Reflect on my learnings
Optometrist and head of professional advancement and governance at Hakim Group, Claire Slade, advises on how to get the most out of reflective learning
30 September 2021
It is important for practitioners to reflect on their learnings regularly in order to keep developing themselves both professionally and personally.
Setting goals and reflecting on them at intervals during the year enables you to really think about your career, where you want to get to and, most importantly, how to get there.
Reflective learning, put simply, is about thinking ‘I would like to do this, and I would like to be that.’ The next step is then about talking those thoughts through and giving yourself the time and space to develop them into a goal or an ambition. Finally, you have to think about how you are going to make things happen in order to achieve your goal. Nobody wants to have burning ambitions sat on a shelf and years later wish you had tried to achieve them.
I encourage all practitioners to carve out some time to sit down and think about what they want to achieve. Set goals at the beginning of the year, log them, and sit down and reflect on them part way through the year. Choose a process that works for you and stick to it. Generally, setting goals in the New Year is what most people do. You will get a lot out of this process.
Goals can be broad and wide ranging – in fact, that is what I would encourage
Goals can be broad and wide ranging – in fact, that is what I would encourage. They don’t solely have to be about CET; for me personally, it is much broader than that. While it could be expanding your knowledge in a clinical area such as optical coherence tomography (OCT), it could also be about networking with your peers, finding a mentor or a buddy in practice, or expressing a desire to become a practice owner. It’s an educational journey that allows you to invest in your future and take responsibility. The process of writing your thoughts down, setting goals and reflecting on them will allow you to move forward with your ambitions and reach them sooner than you otherwise might.
ConstraintsWhen it comes to finding the time to reflect on your learnings, I would encourage practitioners to be disciplined and be selfish. I set myself reminders and during that month I will ensure that I make the time for myself. I find a quiet space, I make a coffee and a snack, and I sit down and reflect over the last period. I’ve not met anyone in the industry who isn’t passionate and in love with what they do – reflective learning helps practitioners retain this passion by giving them the time and space to turn their ambitions into reality.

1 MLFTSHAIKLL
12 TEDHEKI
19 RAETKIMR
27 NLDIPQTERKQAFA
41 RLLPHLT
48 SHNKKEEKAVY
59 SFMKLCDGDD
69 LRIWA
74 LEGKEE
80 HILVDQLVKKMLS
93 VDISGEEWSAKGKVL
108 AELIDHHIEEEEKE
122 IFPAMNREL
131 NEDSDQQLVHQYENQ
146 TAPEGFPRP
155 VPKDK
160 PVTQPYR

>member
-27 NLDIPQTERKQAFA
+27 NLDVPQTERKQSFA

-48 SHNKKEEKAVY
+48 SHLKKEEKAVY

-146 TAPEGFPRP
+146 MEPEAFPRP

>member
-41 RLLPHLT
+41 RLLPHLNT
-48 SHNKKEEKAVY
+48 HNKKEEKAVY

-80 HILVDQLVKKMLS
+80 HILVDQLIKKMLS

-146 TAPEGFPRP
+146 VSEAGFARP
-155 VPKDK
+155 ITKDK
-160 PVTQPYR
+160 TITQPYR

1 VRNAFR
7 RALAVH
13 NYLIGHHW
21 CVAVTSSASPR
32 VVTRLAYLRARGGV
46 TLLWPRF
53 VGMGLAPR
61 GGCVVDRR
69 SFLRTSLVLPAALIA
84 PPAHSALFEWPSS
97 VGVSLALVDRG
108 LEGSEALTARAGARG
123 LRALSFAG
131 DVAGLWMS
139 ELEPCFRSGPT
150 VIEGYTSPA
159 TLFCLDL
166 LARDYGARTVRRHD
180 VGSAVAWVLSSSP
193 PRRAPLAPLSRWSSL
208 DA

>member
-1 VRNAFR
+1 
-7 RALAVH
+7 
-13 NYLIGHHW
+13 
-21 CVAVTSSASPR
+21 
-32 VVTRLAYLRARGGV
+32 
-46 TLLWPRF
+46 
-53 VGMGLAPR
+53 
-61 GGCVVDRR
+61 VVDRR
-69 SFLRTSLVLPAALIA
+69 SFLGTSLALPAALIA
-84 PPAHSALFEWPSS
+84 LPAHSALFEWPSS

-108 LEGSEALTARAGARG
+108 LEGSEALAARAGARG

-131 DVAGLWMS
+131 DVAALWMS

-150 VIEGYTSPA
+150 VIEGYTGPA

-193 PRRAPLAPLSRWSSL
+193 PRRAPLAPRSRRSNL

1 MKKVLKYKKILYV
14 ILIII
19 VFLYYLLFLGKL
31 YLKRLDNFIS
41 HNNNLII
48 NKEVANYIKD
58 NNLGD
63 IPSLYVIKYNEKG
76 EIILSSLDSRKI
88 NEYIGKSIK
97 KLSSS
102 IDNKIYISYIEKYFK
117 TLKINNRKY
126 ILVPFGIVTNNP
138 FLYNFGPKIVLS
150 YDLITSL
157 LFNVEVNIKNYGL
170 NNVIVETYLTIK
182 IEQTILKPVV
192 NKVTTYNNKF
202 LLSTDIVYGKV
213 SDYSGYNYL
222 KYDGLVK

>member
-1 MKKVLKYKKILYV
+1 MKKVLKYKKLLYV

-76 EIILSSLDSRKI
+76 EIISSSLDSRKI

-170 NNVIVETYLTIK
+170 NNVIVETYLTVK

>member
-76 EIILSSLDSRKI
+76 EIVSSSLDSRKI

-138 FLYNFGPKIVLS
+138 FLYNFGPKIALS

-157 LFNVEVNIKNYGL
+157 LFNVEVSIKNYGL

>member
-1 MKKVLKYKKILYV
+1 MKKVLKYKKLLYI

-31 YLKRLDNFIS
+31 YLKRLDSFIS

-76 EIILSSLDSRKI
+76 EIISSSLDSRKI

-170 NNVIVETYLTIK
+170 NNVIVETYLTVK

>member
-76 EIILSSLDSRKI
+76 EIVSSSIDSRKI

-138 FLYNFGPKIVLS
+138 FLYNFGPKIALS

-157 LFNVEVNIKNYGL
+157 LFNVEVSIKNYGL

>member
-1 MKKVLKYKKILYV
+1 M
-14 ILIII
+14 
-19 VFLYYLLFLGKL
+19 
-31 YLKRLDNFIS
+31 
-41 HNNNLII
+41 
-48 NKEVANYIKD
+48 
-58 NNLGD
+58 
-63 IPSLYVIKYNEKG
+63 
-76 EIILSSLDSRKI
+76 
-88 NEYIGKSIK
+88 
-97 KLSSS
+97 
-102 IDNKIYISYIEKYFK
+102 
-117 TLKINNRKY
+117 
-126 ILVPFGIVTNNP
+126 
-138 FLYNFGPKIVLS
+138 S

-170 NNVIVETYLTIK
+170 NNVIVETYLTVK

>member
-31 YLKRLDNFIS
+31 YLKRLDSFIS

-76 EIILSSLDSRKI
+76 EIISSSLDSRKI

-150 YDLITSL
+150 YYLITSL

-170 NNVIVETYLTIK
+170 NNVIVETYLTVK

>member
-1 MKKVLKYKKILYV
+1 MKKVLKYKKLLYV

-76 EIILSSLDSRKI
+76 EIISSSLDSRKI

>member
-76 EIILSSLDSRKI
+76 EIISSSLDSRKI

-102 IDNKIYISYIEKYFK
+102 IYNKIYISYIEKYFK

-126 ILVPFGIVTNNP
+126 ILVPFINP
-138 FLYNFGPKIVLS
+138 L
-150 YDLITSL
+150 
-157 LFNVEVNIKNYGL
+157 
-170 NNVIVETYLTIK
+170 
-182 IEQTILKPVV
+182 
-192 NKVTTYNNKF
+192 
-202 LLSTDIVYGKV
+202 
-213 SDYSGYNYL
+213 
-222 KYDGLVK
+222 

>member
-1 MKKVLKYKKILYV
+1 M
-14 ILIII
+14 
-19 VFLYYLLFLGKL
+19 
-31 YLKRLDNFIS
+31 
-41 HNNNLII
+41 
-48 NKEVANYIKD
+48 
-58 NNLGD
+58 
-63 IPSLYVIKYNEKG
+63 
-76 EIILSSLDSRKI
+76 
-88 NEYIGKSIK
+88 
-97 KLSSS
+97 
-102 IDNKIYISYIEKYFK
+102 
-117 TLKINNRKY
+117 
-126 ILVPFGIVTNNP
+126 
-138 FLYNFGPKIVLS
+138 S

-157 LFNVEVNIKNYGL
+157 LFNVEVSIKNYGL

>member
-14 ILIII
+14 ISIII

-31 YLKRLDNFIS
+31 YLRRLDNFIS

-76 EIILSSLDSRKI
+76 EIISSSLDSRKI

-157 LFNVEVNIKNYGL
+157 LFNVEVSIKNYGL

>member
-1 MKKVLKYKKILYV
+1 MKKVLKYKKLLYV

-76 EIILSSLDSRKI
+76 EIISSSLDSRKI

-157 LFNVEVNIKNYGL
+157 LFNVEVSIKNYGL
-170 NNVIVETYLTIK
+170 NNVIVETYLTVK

It’s an educational journey that allows you to invest in your future and take responsibility
Three steps to success
- Carve out time for reflection and stick to it
- Set goals and plan how to achieve them
- Use reflective learning to help you meet your career ambitions.
I’m a very structured person and I love a process. I like working through a cycle. Therefore, for me it’s important to log and keep track of my ambitions and goals on a platform. This won’t work for everybody, but it does hold you accountable and gives you a structure and timescale to work to. It also helps you to be disciplined in setting yourself a day and time to sit down and reflect. Without these processes, I have found that time slips by. I know that around particular months that I set, it’s my reflective time.
Personally, I use the reflective learning system on the General Optical Council’s website to set out my goals and, as new aspirations come up, I log them.
An example of this for me in the past was OCT because, when the technology came to the forefront, I realised that it was something I really wanted to get into and learn more about. On making that decision, I added an objective for myself on the system stating my goal of starting to use OCT. As a result, I went off and proactively created learning experiences for myself over time, which I know would have been harder for me to achieve had I not set myself the goal and recorded it to hold myself accountable. Other objectives that I have set are a lot smaller, such as joining discussion forums in order to have conversations and monitor what others are doing in a clinical area, which can all be part of your reflective learning journey.
Reflective learning doesn’t have to take up a lot of time and having a list of my goals and reflecting on them during the year holds me accountable and helps me keep pace in my development as an optometrist.
I try to advocate reflective learning as much as possible as I see the value of it. I’ve long worked in a corporate environment and it’s obvious to me now that you reflect in order to develop. However, as a profession, I don’t think it is something we do enough of.
The benefits of reflective learning are rarely discussed, but I feel that reflecting allows you to take control of your career – it has certainly helped me get from A to B in my career.
Claire’s reading recommendations
As well as regularly reflecting on how she would like to develop her clinical practice and her career, Claire has utilised a range of different tools during her career to help her better understand her strengths and weakness, as well as “what makes me tick.”
She recommends the following self-development resources:
- Start with why by Simon Sinek: “This helped me understand purpose and tuning into your own sense of purpose.”
- Taking charge of your career by Camilla Arnold and Jane Barrett: “This contains exercises to work through to help you identify how to progress your career in a fulfilling way.”
- StrenghScope: “This tool not only tells you your strengths, but also identifies the ones that you love to use. I’ve used it to better understand myself, as well as with teams to help them work together more effectively.”